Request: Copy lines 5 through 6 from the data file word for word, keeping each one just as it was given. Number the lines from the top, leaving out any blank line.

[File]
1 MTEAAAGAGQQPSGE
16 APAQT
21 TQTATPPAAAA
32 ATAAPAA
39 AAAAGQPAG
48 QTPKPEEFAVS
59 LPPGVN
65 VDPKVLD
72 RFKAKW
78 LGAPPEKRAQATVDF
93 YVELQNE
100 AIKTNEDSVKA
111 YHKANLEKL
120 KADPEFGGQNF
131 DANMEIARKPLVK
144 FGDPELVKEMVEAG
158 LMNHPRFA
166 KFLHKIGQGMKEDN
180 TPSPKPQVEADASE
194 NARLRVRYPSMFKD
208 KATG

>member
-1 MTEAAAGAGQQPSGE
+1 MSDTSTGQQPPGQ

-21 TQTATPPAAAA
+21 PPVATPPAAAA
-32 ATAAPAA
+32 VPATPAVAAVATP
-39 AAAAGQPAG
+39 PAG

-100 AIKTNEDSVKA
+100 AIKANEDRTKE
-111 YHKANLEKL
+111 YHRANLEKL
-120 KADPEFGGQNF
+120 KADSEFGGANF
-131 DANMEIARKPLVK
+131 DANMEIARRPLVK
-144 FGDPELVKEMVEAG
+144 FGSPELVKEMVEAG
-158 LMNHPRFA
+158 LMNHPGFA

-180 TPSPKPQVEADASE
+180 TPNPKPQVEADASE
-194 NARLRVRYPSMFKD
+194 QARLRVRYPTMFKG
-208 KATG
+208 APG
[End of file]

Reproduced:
39 AAAAGQPAG
48 QTPKPEEFAVS